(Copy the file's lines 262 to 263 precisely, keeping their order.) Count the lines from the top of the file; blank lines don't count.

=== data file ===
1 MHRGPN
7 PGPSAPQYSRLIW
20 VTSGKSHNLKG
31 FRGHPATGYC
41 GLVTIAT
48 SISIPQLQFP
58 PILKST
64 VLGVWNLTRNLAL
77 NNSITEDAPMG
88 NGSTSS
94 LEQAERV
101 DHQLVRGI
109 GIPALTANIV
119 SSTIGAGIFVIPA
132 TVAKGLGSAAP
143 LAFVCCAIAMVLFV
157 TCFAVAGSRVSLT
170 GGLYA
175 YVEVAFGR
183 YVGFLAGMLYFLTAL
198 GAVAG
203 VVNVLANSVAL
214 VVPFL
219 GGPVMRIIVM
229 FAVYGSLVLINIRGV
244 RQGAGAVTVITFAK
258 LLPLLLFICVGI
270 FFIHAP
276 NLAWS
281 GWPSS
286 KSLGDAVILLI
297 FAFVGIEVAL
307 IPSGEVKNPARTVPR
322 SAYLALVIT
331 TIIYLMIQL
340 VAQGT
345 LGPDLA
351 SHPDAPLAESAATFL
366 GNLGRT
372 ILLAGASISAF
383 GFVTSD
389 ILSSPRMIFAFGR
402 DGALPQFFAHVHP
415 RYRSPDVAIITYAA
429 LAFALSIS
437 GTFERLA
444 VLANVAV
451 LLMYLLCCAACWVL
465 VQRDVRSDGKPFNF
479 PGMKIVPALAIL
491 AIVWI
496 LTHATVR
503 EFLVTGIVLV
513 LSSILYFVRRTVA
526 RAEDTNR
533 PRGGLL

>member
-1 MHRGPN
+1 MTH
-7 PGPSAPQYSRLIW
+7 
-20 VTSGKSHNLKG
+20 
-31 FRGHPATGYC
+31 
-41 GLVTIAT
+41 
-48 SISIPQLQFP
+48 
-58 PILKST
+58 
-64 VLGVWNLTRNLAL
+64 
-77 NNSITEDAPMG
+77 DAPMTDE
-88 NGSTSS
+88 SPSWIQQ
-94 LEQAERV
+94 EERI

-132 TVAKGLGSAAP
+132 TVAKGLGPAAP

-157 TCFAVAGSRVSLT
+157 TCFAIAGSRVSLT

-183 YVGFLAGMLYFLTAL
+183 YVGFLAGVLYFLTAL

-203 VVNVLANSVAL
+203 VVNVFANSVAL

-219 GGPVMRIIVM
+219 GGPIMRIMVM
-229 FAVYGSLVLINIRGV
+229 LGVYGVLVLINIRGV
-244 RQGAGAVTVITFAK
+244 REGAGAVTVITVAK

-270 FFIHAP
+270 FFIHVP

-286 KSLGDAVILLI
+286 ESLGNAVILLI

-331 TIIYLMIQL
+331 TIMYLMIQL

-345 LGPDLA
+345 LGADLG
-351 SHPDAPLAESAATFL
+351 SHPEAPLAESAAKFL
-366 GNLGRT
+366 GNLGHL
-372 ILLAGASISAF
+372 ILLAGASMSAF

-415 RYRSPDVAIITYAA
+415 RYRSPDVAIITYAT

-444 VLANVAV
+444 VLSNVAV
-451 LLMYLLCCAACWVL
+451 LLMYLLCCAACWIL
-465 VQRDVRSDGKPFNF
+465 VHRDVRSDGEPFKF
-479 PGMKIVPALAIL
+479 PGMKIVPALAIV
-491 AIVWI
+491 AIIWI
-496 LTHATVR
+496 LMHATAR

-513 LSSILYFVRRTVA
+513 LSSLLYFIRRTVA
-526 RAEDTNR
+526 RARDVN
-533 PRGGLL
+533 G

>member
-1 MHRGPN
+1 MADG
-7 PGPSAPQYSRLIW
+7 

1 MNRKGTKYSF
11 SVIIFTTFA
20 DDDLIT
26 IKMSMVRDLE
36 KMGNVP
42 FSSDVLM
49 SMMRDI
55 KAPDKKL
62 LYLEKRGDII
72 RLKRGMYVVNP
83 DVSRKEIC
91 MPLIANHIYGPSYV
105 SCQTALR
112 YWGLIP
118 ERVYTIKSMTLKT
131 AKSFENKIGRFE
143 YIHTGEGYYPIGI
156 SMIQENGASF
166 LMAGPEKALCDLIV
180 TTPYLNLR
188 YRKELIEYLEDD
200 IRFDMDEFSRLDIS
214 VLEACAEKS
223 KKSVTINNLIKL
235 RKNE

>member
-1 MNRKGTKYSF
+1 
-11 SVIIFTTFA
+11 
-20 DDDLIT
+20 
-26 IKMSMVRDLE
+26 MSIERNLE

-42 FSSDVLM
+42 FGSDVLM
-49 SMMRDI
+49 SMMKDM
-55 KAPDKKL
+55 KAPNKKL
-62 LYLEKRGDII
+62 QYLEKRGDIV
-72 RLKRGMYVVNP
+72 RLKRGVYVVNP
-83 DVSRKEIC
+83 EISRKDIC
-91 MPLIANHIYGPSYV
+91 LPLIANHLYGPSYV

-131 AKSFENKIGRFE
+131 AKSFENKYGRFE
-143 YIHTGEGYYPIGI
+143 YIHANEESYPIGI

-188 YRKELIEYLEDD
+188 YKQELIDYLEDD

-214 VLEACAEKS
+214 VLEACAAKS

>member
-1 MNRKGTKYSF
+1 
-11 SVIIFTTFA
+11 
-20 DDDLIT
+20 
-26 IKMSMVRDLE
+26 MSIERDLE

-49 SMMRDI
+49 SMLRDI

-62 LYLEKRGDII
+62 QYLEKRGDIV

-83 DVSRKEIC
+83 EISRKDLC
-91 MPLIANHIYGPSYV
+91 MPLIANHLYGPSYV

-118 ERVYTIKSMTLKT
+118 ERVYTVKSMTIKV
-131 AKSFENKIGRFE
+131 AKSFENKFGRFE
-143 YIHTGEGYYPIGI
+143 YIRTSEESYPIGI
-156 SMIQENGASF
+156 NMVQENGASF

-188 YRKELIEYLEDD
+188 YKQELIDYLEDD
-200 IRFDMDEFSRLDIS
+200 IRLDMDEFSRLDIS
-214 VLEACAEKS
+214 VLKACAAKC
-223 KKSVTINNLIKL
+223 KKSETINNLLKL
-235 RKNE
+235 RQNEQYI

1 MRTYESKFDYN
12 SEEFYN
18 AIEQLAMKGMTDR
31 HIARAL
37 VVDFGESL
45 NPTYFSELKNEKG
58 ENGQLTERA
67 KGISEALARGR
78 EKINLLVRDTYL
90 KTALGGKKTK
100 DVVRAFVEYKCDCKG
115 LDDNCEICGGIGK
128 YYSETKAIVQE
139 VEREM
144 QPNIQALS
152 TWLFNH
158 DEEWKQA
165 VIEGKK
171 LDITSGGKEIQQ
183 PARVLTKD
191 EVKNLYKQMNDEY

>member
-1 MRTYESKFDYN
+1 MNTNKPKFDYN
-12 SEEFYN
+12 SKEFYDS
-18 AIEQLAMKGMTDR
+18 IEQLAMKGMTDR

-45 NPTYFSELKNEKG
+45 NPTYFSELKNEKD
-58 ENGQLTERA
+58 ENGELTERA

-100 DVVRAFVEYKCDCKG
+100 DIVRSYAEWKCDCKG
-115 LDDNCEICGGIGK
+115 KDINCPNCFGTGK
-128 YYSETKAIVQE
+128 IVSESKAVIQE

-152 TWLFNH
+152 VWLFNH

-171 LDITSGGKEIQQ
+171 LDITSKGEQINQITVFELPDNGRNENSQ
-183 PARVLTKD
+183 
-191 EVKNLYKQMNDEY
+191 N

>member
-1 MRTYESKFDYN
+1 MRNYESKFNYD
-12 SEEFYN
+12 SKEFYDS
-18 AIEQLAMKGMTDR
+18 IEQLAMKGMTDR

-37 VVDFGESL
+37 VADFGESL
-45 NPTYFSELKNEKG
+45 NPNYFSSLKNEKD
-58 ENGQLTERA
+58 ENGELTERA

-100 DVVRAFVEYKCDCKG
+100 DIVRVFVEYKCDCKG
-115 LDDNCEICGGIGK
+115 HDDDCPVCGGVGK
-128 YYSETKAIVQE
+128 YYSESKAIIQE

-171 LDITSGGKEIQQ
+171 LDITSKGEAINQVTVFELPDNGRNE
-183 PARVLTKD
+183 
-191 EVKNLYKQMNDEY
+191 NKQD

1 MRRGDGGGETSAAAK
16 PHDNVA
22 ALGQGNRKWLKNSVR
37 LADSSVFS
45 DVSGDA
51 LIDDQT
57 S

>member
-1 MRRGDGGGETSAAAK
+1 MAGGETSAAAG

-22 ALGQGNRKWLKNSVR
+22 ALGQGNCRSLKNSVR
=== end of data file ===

-152 TWLFNH
+152 VWLFNH